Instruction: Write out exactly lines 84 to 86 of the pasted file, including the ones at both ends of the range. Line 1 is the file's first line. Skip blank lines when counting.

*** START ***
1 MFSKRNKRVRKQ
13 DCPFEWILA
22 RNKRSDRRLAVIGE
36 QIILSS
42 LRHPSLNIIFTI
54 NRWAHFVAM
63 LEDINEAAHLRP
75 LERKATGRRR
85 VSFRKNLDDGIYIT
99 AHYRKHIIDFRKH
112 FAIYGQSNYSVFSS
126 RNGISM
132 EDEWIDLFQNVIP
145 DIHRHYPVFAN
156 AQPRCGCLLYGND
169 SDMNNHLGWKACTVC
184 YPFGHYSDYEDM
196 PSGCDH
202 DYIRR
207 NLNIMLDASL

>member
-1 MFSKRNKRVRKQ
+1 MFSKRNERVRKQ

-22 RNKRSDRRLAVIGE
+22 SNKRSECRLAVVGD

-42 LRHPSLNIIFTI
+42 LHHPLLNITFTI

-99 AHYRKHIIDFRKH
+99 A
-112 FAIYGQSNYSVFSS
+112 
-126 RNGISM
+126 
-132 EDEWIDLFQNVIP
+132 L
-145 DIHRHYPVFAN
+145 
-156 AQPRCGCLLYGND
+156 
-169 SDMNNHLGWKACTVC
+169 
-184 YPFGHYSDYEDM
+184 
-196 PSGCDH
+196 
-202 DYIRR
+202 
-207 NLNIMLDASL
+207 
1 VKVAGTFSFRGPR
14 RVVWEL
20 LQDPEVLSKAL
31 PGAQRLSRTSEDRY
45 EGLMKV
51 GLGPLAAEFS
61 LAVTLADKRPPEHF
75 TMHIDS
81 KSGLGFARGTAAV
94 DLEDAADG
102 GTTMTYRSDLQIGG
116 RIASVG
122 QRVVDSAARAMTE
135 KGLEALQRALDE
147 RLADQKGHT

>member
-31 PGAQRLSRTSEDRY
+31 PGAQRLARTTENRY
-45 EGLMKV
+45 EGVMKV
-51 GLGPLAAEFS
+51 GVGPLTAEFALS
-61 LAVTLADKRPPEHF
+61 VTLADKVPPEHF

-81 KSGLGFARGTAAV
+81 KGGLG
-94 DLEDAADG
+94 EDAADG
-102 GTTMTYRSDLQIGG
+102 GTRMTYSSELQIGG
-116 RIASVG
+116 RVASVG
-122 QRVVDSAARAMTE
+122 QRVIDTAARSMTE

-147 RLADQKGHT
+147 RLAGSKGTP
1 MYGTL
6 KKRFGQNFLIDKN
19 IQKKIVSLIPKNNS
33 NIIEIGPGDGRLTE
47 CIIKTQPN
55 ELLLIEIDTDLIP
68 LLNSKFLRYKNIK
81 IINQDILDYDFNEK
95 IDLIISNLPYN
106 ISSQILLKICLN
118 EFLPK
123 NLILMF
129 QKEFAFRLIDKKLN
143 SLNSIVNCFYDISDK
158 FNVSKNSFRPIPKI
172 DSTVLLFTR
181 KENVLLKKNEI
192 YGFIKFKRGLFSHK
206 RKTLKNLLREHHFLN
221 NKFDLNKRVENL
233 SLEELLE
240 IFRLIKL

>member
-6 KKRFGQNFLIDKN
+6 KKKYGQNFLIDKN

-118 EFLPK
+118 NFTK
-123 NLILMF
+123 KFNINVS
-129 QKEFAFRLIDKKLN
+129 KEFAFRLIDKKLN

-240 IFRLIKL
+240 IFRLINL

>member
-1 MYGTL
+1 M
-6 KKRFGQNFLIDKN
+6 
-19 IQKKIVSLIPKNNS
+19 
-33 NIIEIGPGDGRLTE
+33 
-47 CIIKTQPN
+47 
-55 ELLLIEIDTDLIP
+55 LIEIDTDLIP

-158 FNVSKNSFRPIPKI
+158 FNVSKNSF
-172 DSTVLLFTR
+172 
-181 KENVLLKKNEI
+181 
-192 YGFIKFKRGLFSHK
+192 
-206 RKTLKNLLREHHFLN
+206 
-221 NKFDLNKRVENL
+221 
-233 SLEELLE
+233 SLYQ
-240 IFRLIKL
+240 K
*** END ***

-147 RLADQKGHT
+147 RLAGSKGTP
1 MYGTL